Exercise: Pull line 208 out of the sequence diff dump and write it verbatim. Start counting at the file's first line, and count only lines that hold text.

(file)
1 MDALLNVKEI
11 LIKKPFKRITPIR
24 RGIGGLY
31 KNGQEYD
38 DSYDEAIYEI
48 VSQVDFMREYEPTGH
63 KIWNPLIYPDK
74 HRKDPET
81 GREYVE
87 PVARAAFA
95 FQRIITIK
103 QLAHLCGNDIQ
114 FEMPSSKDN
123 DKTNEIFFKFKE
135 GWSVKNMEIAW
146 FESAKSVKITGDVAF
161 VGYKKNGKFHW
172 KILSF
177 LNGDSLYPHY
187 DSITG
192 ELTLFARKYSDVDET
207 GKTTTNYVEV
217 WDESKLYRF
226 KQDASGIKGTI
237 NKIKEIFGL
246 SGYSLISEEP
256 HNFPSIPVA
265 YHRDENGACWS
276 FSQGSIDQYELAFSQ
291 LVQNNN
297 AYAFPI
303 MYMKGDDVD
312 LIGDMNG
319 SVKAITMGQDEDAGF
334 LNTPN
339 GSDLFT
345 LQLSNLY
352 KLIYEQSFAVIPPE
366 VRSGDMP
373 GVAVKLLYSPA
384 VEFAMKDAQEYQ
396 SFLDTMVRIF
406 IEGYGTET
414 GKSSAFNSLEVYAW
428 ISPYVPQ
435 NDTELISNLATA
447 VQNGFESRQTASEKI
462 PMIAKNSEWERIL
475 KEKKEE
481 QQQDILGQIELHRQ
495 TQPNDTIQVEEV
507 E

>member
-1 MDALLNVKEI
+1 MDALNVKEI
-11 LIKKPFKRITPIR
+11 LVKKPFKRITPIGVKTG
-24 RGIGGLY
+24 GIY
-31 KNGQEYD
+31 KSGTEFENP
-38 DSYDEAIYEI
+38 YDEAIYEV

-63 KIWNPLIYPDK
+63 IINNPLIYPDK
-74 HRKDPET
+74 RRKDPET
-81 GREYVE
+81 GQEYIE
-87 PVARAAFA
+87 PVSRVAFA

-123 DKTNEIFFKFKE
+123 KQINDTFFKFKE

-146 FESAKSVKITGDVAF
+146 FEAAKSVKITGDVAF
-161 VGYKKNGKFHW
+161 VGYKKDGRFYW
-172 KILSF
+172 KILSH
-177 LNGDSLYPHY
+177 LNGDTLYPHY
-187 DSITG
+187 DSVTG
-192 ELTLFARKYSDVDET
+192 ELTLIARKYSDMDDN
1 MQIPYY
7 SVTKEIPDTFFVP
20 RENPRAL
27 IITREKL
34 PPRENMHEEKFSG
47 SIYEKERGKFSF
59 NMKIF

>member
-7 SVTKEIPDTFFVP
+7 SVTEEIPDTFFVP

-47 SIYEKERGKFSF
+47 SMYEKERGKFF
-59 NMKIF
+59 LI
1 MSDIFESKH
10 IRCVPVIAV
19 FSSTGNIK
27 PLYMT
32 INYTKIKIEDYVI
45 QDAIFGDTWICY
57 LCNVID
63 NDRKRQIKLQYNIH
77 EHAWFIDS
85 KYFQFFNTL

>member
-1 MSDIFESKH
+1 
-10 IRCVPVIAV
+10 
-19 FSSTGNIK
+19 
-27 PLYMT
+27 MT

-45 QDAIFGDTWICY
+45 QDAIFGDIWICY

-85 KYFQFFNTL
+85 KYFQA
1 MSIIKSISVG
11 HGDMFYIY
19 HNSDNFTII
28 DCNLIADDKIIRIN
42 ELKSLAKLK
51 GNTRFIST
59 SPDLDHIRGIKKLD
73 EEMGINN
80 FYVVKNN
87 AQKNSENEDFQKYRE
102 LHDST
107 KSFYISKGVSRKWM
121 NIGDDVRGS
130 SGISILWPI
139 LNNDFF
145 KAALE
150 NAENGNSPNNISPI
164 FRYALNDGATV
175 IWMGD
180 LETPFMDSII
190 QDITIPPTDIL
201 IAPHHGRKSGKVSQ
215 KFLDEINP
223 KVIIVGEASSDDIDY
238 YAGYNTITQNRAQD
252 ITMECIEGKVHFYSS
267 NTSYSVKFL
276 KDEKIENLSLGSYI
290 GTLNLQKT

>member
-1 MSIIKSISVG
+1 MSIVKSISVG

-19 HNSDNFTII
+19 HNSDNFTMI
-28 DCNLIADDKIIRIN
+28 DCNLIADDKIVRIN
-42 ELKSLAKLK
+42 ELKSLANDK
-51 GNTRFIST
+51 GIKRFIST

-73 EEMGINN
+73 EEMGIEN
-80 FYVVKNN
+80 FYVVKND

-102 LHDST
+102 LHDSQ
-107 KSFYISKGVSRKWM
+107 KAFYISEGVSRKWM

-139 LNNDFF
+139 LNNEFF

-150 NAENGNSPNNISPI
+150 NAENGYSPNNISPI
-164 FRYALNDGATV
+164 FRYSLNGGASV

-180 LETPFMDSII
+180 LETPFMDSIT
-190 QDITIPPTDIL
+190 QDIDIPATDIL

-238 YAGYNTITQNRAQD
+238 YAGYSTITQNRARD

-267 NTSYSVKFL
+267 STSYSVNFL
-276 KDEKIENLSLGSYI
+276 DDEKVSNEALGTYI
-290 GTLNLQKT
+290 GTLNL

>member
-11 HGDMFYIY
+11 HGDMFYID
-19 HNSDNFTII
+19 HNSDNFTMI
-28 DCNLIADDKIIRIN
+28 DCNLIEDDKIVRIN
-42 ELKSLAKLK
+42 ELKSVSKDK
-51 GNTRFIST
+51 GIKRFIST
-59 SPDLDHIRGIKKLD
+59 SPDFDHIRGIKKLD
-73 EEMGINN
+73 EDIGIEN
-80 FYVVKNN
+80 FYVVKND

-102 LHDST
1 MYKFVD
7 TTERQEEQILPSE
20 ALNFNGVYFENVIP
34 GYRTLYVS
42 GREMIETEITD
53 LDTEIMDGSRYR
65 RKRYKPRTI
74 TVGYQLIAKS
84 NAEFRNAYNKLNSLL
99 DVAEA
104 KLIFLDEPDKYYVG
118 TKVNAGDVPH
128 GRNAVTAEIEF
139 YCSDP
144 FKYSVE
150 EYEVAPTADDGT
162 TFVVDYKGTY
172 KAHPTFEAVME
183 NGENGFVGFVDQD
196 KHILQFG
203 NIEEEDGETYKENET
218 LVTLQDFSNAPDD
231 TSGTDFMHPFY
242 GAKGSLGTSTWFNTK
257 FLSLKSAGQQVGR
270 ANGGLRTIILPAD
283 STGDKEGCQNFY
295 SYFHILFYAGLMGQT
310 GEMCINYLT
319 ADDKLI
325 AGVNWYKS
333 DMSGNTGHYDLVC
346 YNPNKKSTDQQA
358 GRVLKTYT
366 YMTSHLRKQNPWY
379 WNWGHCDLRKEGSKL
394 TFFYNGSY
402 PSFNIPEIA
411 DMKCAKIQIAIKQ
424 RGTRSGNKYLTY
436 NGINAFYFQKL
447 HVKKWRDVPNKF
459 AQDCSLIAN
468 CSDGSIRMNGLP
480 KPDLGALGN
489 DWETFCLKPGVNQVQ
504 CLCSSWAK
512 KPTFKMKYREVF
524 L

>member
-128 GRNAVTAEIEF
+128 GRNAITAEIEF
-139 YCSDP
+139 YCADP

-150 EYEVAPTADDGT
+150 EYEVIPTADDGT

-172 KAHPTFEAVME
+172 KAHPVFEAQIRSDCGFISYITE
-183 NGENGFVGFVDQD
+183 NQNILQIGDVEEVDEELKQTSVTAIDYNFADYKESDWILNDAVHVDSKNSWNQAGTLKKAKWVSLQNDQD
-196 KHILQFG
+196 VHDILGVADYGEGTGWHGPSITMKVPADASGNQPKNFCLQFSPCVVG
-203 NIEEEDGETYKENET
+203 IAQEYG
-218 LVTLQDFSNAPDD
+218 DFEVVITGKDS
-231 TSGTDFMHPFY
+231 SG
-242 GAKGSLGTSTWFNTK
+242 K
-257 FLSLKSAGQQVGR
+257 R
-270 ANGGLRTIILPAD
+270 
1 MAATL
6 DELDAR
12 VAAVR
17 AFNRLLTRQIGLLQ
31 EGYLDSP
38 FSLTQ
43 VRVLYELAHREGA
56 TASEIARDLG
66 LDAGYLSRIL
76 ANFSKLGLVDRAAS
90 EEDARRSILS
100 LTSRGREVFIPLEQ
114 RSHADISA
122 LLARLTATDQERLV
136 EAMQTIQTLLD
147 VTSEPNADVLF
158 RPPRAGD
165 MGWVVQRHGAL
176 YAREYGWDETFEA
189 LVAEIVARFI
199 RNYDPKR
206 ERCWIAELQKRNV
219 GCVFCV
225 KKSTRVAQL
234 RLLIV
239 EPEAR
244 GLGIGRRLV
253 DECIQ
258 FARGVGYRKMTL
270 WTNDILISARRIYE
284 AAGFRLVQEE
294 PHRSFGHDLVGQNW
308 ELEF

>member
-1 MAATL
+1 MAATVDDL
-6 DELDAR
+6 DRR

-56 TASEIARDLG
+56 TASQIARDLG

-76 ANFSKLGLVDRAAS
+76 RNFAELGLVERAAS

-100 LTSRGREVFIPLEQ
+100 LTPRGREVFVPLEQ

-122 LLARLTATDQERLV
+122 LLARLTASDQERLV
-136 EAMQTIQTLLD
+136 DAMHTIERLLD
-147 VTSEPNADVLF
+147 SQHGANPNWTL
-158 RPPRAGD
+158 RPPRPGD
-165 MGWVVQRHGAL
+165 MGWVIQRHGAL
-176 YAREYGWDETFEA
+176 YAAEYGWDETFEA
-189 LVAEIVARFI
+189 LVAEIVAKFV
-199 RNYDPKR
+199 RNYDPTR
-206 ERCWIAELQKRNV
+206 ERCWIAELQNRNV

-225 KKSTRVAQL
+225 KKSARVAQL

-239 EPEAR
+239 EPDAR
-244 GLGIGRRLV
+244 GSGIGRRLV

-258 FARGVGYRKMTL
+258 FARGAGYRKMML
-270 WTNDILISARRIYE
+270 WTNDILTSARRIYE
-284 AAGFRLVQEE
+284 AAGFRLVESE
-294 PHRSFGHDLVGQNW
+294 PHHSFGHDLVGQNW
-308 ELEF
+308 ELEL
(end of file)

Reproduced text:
7 TTERQEEQILPSE